Green shipping sails ahead of other transport sectors
To mitigate the high level of greenhouse gas emissions coming from the shipping and logistics industry, at COP27 in late 2022, the United States and Norway organized the Green Shipping Challenge. The Challenge urged ports, companies and governments to commit to the transition to greener shipping, and now, the first changes are being made to help the industry transition to a green shipping model.
In 2022, the US proposed a green shipping route between Seattle and Busan – a route to which South Korea agreed. It would be the third green corridor globally, after the Los Angeles-Shanghai and Singapore-Rotterdam routes.
The potential route has already got possible deployments, as Korean HNM has ordered newbuild methanol-fuelled containerships to the tune of $1.12 billion. Methanol is being used as an alternative fuel across the shipping industry, because of its relatively low-carbon profile, which qualifies it as a “green fuel.” Green fuels are those with a 65%-95% reduction in lifecycle CO2 emissions compared to fossil fuels.
President and CEO of HMM, Kim, Kyung Bae, said “we will continue to drive efforts to support the global community’s broader transition to carbon neutrality while at the same time strengthening our fundamental level of future capability in the face of increasingly fierce competition in the global market.”
The newbuild order is set to be operational by 2025 and 2026 – it will be split, with seven newbuilds at Hyundai Samho Heavy industries and two at HJ Shipbuilding and Construction. HNM are hot on the tracks of Maersk, which has just signed its ninth green methanol deal globally, with Sungas. The facility is due for 2026 and will use residues from forestry and wood production as feedstock, using sustainable sourcing methods.
The US Environmental Protection Agency says that the transportation sector as a whole contributes 14% of all global greenhouse gas emissions, which is why there are significant pushes towards electric vehicle take up on the roads of the developed world.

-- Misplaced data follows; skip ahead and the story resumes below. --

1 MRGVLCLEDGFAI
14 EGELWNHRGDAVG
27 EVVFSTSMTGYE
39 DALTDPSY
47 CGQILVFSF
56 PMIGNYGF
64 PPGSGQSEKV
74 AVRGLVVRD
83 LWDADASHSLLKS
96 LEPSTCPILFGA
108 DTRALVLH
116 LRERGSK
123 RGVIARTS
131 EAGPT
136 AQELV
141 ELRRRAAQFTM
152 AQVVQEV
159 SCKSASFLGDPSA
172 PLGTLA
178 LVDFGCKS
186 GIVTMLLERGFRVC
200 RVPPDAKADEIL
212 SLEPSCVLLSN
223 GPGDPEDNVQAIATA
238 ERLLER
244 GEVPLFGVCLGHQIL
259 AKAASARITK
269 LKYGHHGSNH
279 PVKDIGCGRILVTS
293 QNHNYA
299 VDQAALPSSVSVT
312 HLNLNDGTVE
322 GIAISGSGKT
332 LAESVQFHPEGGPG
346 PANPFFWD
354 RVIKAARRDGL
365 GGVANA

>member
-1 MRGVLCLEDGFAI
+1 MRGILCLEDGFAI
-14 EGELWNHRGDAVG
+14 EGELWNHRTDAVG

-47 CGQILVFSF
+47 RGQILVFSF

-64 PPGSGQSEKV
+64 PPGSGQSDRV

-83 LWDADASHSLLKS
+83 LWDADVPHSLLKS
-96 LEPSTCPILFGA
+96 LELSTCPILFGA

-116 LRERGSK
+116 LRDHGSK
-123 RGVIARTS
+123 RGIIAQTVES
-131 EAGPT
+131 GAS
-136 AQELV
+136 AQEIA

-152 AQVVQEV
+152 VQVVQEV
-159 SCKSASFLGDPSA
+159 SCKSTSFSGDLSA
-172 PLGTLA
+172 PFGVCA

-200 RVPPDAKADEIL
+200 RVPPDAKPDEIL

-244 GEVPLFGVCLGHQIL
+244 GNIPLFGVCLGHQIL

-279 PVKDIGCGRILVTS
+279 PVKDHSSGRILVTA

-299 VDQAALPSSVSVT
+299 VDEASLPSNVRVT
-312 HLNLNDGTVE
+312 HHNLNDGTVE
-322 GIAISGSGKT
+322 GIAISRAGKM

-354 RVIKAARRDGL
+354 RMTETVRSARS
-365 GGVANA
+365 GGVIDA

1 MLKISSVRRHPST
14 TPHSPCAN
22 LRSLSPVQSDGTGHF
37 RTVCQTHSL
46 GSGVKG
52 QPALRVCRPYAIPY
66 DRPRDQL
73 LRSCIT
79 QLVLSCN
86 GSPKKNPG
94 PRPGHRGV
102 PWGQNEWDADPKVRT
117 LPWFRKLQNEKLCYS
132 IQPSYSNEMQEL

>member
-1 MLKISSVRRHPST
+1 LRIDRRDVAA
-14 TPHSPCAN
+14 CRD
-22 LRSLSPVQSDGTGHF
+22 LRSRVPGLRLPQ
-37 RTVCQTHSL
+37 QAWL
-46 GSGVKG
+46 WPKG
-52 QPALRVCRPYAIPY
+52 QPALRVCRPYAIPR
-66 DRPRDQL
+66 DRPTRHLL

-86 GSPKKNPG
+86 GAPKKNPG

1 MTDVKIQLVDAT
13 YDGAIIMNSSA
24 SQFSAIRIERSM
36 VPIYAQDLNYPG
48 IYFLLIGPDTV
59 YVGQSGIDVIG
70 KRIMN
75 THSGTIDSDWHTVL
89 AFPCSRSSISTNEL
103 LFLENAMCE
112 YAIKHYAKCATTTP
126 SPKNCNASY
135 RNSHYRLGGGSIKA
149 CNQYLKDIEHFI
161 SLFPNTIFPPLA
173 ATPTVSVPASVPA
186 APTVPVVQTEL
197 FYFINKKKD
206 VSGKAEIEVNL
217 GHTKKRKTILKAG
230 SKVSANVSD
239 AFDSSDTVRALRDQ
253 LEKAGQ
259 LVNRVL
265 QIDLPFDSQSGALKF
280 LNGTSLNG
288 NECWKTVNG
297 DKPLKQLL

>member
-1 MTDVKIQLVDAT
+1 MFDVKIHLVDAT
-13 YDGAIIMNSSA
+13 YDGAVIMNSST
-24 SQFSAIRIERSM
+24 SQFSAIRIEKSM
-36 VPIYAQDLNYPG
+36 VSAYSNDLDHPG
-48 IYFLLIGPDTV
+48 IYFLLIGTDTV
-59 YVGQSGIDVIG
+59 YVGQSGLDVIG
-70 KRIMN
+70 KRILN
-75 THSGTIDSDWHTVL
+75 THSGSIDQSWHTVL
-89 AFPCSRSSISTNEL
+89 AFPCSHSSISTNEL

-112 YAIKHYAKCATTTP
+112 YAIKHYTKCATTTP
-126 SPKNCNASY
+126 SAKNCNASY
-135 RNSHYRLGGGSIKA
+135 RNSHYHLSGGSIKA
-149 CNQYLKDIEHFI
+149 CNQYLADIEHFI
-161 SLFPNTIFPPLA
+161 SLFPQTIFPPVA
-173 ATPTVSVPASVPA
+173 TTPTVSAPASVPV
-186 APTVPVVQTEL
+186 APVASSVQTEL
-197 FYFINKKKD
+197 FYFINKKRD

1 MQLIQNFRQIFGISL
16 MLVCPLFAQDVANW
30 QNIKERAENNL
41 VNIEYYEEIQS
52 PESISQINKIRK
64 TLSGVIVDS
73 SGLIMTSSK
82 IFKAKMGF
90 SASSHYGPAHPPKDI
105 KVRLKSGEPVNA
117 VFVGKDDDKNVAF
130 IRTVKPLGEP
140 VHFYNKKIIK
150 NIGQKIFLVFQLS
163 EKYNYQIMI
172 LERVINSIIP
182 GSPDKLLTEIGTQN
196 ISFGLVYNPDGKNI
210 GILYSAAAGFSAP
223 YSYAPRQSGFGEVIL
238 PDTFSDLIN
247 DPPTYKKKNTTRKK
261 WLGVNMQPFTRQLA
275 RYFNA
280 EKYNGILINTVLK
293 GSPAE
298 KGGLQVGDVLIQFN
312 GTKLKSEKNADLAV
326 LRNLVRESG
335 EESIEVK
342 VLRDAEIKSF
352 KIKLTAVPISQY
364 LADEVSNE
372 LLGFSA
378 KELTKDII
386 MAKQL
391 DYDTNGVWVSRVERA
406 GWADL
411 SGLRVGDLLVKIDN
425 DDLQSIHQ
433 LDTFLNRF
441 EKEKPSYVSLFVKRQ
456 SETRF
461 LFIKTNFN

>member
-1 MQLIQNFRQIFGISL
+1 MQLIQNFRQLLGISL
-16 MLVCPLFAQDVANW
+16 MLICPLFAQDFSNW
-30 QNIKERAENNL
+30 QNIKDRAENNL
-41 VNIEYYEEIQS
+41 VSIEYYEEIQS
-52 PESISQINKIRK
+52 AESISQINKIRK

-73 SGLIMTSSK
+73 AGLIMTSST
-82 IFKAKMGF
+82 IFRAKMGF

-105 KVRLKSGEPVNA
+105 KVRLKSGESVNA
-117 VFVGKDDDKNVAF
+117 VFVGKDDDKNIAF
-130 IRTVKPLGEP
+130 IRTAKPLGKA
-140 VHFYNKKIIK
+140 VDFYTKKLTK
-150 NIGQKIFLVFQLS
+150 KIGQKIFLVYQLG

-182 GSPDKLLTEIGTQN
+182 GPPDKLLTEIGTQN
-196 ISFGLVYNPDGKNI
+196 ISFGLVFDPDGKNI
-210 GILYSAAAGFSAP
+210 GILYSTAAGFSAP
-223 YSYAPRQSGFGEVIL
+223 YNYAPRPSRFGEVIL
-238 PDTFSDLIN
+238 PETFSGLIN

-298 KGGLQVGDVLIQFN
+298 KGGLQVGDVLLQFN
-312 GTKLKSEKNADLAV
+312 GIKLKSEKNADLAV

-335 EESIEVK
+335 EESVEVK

Shipping is known to contribute 2-3% of all greenhouse emissions on its own, and so alternative, relatively green fuels, and significantly more efficient routes, must be found and deployed as soon as they’re viable. But the sector cannot be suddenly halted while it gets green: shipping transports close to 80% of global trade by volume. Were it to halt for even a relatively short time, shelves in stores around the world would be empty, and both economies and governments would likely crash.
Elsewhere in the transport sector, airlines are trying to make planes greener too. But whereas for instance, on the roads, the push towards the electrification of haulage fleets and the deployment of sophisticated logistics technology to optimize routes for ecological friendliness have taken the front seat, and shipping is beginning to really make some strides in the use of green methanol as an alternative to fossil fuels, in the air, sustainable energy sources has taken a backseat to the significantly cheaper option of reducing greenhouse gases.
So far, airlines have changed in what could be thought of as relatively tokenistic ways – by installing carbon fiber seats, reducing the number of magazines on board any flight, the use of lighter drinks carts, and in-flight phones being scrapped.
Green shipping ahead of other transportation modes.
More optimistically, KLM has flown a passenger jet from the Netherlands to Paris using biofuel (though less cheerfully, it was gathered from meat production, which is a whole eco-nightmare of its own). Also, EADS, the owner of Airbus, has flown planes running on algae biofuels. The company is now working on a hypersonic jet that will be fuelled by biofuels made from seaweed.
Since 10 January 2022, KLM has been using 0.5% Sustainable Aviation Fuel (SAF) for all its flights from Amsterdam. There is an option for passengers to pay for their flight to use more SAF — after all, never mind the climate emergency, there’s got to be profit. The green revolution, like most revolutions before it, will be monetized!
Freight movement using trucks is also undergoing change. Sustainable trucking technologies are being introduced, such as active aerodynamics enabler, TruckWings. Without requiring any effort from drivers, the installation of these technologies can result in fuel savings of up to 4.1%, the equivalent of 20,000 pounds worth of CO2 per vehicle per year. Again, alternative fuel vehicles (AFVs) are an option, and (when combined with advanced logistics software) can eventually work out better not only for the planet but also for businesses’ bottom lines – but the expense of the initial outfitting of fleets with AFVs seems to be preventing mass adoption so far.
US Representative Rodney Davis introduced the STEER Act (Support Trucking Efficiency and Emission Reductions) in 2021, aiming to help fleet owners reduce emissions and move towards more sustainable practices by incentivizing emission-reducing technologies.
Meanwhile, the shipping sector has sailed ahead in terms of sustainability. Hopefully, the large investments in containerships that use methanol will set an example for the rest of the industry.